Nelson mayor’s collection coming home
A cache of memorabilia from one of Nelson’s longest-serving mayors has turned up in a Seattle antique store and is expected to be returned home this summer.
Included in the Norman Stibbs collection are three scrapbooks full of news clippings, correspondence with other mayors from across North America, telegrams from World War II heros and US presidential candidate Wendell Willkie, and an amusing letter from the Earl of Athlone, apparently written as a commencement address to Nelson’s boy scouts.
There’s also a copy of a 1912 edition of Opportunities magazine, which contains articles extolling the fruit growing future of the Kootenays, ads for the Hume Hotel’s European plan, and a photo of the then-recently constructed CPR hotel at Balfour.
And there’s lots about the approval and construction of the Nelson airport, Stibbs’ chief legacy.
Brian Knecht, who has an aunt and uncle in Bonnington, made the accidental find last month.
An American citizen, he moved to Seattle a few months ago after a year and a half in Nelson, Slocan Park, and Rossland.
Although he holds a BA in architecture from the University of California, Berkeley, he didn’t have much luck finding a job or securing a work visa.
“I’m in love with Nelson, like so many, but I had to leave,” he said in an email. “My partner, who is Canadian, decided to move to Vancouver so we could still be close once I settled in Seattle.”
On his second day there, he was out looking for a bed frame when he stopped in an antique shop going out of business, and stumbled across a framed 1912 plot map of Nelson.
“I was so stoked to see a little reminder of the place I love so dearly that I snatched it right up,” he says. Noting his excitement, the owner told him to come back the next day for more.
“Sure enough, there was this box full of ephemera. It turned out to be a treasure trove of Nelson memorabilia. All kinds of papers and articles and things. With my degree in architecture, I was drawn to stuff of that nature, but also quirky things I thought my aunt and uncle would like.”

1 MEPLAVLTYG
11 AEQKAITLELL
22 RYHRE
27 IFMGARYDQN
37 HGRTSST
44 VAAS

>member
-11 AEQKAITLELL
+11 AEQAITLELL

He found it awkward to examine everything in the middle of the closing sale, so just bought a few things. That night, however, he lay awake, wondering what he’d left behind, and worried the owner would throw the rest out.
Determined to secure it all, he arrived as soon as the store opened the next day, and was relieved to see the box behind the counter — but the owner wasn’t around. The clerk wasn’t willing to sell without the boss’s permission, so Knecht urged him not to let the box out of his sight, and promised to return.
“And the next day, for $20 more, the owner let me have the rest.”
Knecht says in talking to the dealer, he learned a Stibbs grandson fell on hard times after the 2008 recession: “He sold all kinds of stuff, it sounds like, furniture-wise, but also this box of his grandfather’s memorabilia.”
The collection is essentially complete except for an engraved, 10 karat gold Masonic medal the dealer listed on eBay last November. It failed to sell, but someone subsequently bought it.
Knecht plans to give a few items to his family and donate the rest to Touchstones.
“It has been a joy to feel a connection to Nelson through all this memorabilia, but the real joy will be in sharing it with people who also appreciate it the way I do,” he says. “I plan to visit my aunt and uncle sometime this summer and bring all this back to where it belongs.”
Retired Nelson archivist Shawn Lamb, for one, would welcome its return.
“This is another of those incredible stories about where things turn up,” she says. “Stibbs was mayor at crucial times in Nelson’s history, so his fonds would be a great addition to the archives.”
Stibbs’ term as the city’s chief executive lasted from 1938-46, and he guided the city through the difficult war years.
According to Sylvia Crooks in Homefront and Battlefront: Nelson BC in World War II, “No single person in Nelson contributed more to the war effort than Norman Clarence Stibbs ... [H]e worked tirelessly on fundraising campaigns ... and was ever present to lead patriotic exercises, greet the serveicemen and women going out and coming home, and always to sing the praises of Nelson.”
He brought several prominent people to town including the aforementioned Earl of Athlone, as well as Lord Halifax, former viceroy of India and British foreign secretary, who in 1943 was British ambassador to the US.
Stibbs left office as Nelson’s longest-serving mayor — a record since broken by Louis Maglio, although Stibbs still holds the mark for longest consecutive service. Four times he was elected mayor by acclamation.
Stibbs was named a freeman of Nelson in 1947. He was also a life member of the Union of BC Municipalities, founder and honourary president of the Nelson Sea Cadets, and helped start the midsummer bonspiel. But he’s best remembered for the airfield that now bears his name.
Stibbs died in 1972 at 88. He was survived by one son, Dr. Gerald Stibbs of Seattle, and three grandchildren.
Knecht, meanwhile, still hopes to return to Nelson permanently: “If you know of any architects around town who’d be willing to give a job offer to a very grateful American, please let me know. I can’t wait to get back.”